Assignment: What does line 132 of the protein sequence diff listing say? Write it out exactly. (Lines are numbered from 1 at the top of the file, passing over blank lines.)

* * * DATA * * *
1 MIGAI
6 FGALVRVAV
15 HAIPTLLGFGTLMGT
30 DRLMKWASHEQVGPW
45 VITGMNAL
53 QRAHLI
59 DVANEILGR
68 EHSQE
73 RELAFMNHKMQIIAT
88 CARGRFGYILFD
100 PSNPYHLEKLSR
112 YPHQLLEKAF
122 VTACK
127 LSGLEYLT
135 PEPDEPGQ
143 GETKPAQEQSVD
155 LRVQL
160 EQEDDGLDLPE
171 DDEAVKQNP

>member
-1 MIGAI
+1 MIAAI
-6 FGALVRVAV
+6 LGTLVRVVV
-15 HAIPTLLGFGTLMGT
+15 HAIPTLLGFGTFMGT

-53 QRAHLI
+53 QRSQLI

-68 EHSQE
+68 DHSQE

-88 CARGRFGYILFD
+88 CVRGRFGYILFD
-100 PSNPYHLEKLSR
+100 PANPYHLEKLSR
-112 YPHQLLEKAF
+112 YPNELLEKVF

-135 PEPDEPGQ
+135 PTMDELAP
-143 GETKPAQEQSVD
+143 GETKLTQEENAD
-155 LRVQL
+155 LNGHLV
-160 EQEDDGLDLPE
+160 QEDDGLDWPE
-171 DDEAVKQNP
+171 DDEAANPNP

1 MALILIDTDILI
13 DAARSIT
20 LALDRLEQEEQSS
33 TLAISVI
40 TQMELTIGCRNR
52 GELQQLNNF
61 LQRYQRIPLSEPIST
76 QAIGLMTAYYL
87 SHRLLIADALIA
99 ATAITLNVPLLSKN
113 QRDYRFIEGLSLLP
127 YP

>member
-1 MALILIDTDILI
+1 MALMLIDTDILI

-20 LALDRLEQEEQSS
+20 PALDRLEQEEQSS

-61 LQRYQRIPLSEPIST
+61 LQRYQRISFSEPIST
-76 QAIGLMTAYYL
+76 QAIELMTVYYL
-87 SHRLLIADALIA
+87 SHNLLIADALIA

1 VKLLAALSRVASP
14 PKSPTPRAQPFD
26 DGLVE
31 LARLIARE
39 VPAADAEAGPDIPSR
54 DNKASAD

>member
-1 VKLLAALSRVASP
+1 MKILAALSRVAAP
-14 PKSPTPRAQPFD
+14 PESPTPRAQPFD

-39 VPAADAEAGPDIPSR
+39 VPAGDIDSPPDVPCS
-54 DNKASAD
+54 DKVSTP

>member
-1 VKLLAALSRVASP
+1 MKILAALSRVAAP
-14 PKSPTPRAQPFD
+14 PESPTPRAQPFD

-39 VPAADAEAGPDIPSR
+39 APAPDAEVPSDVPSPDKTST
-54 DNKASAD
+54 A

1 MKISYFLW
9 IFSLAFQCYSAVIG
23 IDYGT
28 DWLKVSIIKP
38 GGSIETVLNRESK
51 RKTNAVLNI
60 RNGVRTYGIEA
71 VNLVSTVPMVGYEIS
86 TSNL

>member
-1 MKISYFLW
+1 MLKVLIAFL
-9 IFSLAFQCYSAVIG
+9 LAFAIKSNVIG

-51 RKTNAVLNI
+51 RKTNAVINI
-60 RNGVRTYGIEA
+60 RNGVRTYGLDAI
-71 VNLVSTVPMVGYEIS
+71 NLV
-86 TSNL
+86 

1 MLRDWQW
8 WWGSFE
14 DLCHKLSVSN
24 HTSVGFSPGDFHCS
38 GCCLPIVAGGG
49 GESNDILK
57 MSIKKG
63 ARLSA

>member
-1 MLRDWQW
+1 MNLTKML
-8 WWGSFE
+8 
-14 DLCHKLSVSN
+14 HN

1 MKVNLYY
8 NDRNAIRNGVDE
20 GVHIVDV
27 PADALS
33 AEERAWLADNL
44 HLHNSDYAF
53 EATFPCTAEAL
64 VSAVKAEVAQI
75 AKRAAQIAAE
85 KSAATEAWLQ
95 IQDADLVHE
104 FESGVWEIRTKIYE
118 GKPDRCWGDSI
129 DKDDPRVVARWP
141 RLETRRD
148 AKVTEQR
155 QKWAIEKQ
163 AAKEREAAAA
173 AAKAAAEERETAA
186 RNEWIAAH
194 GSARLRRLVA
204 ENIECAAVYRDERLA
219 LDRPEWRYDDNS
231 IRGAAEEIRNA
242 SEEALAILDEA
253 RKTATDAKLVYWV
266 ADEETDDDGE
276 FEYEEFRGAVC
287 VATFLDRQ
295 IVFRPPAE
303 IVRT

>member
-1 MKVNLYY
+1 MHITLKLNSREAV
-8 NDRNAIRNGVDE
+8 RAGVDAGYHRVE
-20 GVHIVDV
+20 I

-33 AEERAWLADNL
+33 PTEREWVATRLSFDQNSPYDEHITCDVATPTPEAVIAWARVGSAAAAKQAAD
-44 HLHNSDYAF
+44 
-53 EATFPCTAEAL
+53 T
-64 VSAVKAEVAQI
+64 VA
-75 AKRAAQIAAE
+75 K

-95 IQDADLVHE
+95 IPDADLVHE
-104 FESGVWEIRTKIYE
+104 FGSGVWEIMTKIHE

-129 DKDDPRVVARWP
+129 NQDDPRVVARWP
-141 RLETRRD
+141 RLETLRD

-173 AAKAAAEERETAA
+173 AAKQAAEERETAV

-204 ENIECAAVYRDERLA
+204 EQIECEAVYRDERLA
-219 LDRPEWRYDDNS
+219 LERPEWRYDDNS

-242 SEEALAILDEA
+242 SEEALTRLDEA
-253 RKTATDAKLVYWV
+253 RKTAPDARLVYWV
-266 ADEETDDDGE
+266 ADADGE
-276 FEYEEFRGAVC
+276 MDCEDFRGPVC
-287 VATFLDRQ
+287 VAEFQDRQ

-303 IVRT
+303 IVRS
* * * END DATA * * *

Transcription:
8 NDRNAIRNGVDE